We had such a pleasant evening! Thanks Wendy, Nikki, Gillian and Leimomi – it was wonderful to meet you in real life. As I’ve said before – I love the international sewing community! I loved my dinner too.
Fortunately the day dawned relatively clear! No rain! We had no plans to go anywhere other than the farm, so I didn’t even put my watch on.
There was a sign up in the shed that referred to the bovine TB possum control program that had recently been carried out in the area. Unfortunately the possum population has exploded in New Zealand since they were introduced from Australia in 1837 to create a fur trade. They have no natural predators here, and have become New Zealand’s most damaging animal pest (they are a protected species in Australia). From this website: When possums eat a plant’s flowers, the nectar and fruit are reduced. The few berries that grow are also eaten. In one study, an entire crop of kaikōmako berries was eaten in a few nights. Another study revealed that possums ate some 60% of hīnau berries. They rob native birds, bats, lizards and insects of food. By feeding selectively, possums have radically altered the makeup of forests. In the 1960s, possums opened up large tracts of forest in the Ruahine Range to invading scrub. They have eaten nearly all of the rātā trees from the Aorangi Range, and have almost wiped out mistletoes in the North Island. Large stretches of Westland forest are dotted with possum-killed rātā and kāmahi. When possums are eradicated, as they have been on Kapiti Island, the bush regenerates. Possums also eat insects, bats, birds and their eggs and nestlings. They drive native animals out of their dens and nesting sites.
Possums also act as a vector carrying bovine tuberculosis to farmed cattle and deer herds. Control operations aerially apply baits containing sodium fluoroacetate to defined areas. This keeps possum numbers down low enough to keep livestock free from disease and maintain the reputation of New Zealand’s dairy, beef and deer products.
Craig farms cattle. He has a couple of pigs, there’s a horse nearby, a few chooks, and there are also wild turkeys. His property is quite a decent size and the topography is just marvellous. When he appeared with the tractor and trailer we jumped aboard and headed off to explore the farm.
These cattle were feeding a few calves each. Stella was given a quick milking demonstration, much to her disgust! It’s funny seeing how kids react to different things. As a general rule she adores animals (I’m fairly certain that she’ll become a vegetarian before too long) and wants to find out more about them – but there are some things they do that she just doesn’t like! She also doesn’t like animal skulls or skins being around, which can be problematic!
There is a delightful little one-roomed cabin on the property that overlooks the river. It has solar power and will eventually have it’s own water supply, all off the grid. Just perfect for a romantic getaway or for someone who enjoys solitude and possibly trout fishing.
There was great variety in vegetation. Loads of different types of grasses and flowers mixed together, in addition to a plethora of bush and tree types. There was also mint growing along the track that released a glorious scent as we drove over and past it.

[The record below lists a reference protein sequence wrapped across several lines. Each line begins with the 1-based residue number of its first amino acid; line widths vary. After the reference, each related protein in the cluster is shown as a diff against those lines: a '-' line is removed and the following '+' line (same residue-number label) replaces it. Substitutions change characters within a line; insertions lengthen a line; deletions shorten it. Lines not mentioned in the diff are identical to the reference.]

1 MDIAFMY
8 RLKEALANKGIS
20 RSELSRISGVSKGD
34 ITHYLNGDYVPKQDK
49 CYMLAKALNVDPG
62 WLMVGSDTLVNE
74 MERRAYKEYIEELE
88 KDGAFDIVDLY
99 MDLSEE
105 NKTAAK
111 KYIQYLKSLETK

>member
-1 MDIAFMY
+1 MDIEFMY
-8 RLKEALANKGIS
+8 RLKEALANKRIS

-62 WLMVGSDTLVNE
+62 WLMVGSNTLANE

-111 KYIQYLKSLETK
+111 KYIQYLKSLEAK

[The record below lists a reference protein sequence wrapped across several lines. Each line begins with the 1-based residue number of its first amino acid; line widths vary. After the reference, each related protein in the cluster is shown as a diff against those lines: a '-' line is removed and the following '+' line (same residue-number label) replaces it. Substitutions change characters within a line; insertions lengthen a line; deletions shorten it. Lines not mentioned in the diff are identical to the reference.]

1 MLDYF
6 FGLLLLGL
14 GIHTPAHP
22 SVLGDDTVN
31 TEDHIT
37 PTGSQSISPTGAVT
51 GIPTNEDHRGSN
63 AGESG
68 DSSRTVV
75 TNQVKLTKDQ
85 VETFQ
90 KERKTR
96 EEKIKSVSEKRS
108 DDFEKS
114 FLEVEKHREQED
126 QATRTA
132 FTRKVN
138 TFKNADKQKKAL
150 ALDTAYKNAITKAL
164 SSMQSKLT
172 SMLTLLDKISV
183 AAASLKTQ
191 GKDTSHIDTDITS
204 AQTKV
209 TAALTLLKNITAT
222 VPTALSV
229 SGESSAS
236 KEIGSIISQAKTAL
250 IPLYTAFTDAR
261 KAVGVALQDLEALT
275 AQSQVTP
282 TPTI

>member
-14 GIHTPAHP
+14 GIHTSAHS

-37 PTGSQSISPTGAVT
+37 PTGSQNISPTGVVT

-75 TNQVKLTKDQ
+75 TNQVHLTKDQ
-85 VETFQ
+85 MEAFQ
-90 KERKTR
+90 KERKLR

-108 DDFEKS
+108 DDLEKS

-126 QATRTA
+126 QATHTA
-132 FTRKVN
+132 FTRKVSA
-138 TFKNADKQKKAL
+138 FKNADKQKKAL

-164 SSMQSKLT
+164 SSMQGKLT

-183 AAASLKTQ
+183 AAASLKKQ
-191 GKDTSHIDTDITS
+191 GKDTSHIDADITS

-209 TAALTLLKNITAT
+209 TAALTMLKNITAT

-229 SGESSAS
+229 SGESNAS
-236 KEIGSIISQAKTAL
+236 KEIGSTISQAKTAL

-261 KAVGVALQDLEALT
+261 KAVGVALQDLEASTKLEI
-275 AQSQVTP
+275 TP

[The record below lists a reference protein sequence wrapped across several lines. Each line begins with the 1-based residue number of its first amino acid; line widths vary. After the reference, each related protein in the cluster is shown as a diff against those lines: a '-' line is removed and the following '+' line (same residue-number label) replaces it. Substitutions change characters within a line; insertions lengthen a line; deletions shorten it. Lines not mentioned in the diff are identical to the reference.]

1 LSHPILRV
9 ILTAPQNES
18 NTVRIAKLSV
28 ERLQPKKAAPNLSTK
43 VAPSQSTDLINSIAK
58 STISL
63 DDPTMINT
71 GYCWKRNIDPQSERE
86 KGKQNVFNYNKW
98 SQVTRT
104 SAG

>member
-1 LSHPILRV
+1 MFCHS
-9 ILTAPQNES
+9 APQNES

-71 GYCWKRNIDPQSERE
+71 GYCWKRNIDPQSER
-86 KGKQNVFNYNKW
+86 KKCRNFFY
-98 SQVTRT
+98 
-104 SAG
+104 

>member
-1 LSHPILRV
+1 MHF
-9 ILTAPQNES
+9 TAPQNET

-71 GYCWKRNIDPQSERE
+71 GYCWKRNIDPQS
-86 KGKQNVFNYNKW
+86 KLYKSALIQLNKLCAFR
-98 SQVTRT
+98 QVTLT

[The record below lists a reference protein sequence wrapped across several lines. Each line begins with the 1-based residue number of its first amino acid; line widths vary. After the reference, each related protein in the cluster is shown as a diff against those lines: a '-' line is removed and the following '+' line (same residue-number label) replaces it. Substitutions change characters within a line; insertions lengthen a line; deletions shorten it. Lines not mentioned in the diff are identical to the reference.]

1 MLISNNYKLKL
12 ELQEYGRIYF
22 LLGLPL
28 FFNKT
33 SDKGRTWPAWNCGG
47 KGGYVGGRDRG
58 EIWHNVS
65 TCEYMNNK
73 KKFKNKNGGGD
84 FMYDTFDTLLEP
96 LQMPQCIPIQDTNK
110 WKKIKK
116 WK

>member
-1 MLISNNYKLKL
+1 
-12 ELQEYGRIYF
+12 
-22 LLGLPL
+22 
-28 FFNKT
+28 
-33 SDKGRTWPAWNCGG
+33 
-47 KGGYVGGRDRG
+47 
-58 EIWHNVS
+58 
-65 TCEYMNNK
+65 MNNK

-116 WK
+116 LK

For the kids the most fun was getting the opportunity to ‘drive’ the tractor! They did quite a bit of steering – I was rather impressed. They were very proud of themselves.
Down at the river we collected pieces of pumice. Pumice is a light-coloured, extremely porous igneous rock that forms during explosive volcanic eruptions. It is used as aggregate in lightweight concrete, as landscaping aggregate, and as an abrasive in a variety of industrial and consumer products. And as you can see, it’s also very light – actually it is often so full of air bubbles that it can float!
As you can see from the photos the day cleared up beautifully. So much so that I actually got a bit sunburnt! Everywhere I looked there was another delightful vista.
Once we returned it was back to the shed! The kids amused themselves pretending to be sheep and running up and down from the top level of the shearing shed to the bottom. There was also the chance to do more calf patting. Clare also had the opportunity to demonstrate the knot tying skills she’d learned at Girl Guides – you never know when they will come in handy!
Underneath the shearing shed was a rifle range. I am generally pretty anti-gun and am a strong advocate of Australia’s strict gun control measures, but can appreciate that some people enjoy using them in controlled sporting environments and that others – generally farmers – have a need for them in their work. So in the end the whole family had a go at shooting the target.
Well, who’d have thought – it appears that I am a natural! Maybe it’s all that focus on keeping my hands steady gained from years of sewing.
I’m really not a natural at pool. I do generally manage to make the white ball hit another ball – and sometimes I even manage to hit them into the pocket – but I’ll never been known for my skills in this area. The kids ran around outside playing games that weren’t too difficult to translate from Australian terms and rules into those found in New Zealand and vice versa. It was fun watching Clare play enthusiastically with the younger kids too. She often prefers to spend her time in adult company, but was pretty happy out there with the others as the sun began to set! It was a magical day.
We were SO glad that we’d spent the night in a cabin rather than in a tent. When we packing our car in the morning there were many sad, wet and cold people packing up their tents, many surrounded by water. There had been masses of rain and wind overnight – and it continued. Actually, it pretty much continued for the entire day. At least the air temperature wasn’t cold!
As soon as we drove out of Cosy Cottages we encountered a tree across the road and needed to divert around it. There were plenty of trees down beside the roads as we left Rotorua and headed to Nirvana Farm Stay at Te Haroto (in Hawke’s Bay, around an hour from Napier). Because of the rain there wasn’t really much to see from the car windows – other than plenty of cows and sheep in paddocks, with the cows all lined up together, bottoms into the wind. It took us a couple of hours to get there, with the raining easing a little as we headed east.